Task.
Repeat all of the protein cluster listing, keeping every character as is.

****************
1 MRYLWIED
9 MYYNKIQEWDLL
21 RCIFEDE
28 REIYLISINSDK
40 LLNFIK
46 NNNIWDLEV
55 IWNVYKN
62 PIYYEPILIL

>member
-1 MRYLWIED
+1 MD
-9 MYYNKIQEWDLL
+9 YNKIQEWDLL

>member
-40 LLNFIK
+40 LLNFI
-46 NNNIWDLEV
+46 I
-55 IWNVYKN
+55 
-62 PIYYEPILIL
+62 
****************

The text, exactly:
1 MRYLWIED
9 MYYNKIQEWDLL
21 RCIFEDE
28 REIYLISINSDK
40 LLNFIK
46 NNNIWDLEV
55 IWNVYKN
62 PIYYEPILIL

>member
-1 MRYLWIED
+1 MD
-9 MYYNKIQEWDLL
+9 YNKIQEWDLL

>member
-40 LLNFIK
+40 LLNFI
-46 NNNIWDLEV
+46 I
-55 IWNVYKN
+55 
-62 PIYYEPILIL
+62 